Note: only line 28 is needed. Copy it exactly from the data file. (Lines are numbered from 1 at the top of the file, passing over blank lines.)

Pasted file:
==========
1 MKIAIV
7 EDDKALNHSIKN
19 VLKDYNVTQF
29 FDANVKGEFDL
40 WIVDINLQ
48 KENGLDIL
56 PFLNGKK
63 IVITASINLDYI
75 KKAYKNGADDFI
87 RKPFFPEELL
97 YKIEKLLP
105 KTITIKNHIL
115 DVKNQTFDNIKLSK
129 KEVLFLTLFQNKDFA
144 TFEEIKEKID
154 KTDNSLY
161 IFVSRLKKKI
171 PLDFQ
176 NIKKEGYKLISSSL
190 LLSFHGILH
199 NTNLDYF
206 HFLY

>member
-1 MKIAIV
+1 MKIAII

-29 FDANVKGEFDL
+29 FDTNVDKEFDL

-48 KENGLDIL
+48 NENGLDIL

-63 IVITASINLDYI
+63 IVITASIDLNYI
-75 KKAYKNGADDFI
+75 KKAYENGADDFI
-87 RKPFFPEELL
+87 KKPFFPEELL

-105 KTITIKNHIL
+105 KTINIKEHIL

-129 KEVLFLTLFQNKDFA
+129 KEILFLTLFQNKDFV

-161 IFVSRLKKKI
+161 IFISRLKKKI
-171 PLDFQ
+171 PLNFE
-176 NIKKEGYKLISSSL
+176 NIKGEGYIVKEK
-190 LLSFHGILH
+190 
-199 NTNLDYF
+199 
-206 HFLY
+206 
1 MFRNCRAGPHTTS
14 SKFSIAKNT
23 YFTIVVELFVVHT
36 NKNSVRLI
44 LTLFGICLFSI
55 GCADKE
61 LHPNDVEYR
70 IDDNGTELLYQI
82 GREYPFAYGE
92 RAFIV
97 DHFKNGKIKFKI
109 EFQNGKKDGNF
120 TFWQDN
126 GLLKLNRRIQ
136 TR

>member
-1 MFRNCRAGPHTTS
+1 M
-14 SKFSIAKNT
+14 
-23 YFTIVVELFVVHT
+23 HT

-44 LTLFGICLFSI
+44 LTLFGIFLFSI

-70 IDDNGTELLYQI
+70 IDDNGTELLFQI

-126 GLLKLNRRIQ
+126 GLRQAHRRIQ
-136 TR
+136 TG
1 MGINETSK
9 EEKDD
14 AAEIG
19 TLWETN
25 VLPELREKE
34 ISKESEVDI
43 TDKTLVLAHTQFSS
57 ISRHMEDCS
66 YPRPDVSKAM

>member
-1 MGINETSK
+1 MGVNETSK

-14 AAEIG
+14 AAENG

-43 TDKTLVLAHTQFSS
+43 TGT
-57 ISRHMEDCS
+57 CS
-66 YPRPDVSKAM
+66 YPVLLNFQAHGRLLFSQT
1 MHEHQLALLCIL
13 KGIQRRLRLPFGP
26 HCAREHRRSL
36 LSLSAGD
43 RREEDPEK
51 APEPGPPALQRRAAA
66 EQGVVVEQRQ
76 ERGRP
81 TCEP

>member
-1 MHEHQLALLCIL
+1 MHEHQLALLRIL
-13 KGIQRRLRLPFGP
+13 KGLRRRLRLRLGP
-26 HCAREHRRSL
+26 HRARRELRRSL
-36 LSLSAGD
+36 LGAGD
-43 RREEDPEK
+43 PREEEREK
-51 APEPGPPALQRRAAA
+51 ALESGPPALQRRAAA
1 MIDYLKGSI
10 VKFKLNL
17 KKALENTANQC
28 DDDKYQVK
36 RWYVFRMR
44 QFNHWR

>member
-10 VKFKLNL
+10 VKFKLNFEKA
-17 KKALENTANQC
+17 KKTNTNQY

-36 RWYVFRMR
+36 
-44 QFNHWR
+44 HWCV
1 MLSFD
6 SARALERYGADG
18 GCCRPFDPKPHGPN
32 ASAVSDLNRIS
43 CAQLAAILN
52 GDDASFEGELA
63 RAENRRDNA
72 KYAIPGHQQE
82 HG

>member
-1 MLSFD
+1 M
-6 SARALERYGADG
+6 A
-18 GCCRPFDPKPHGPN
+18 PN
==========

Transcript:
-48 KENGLDIL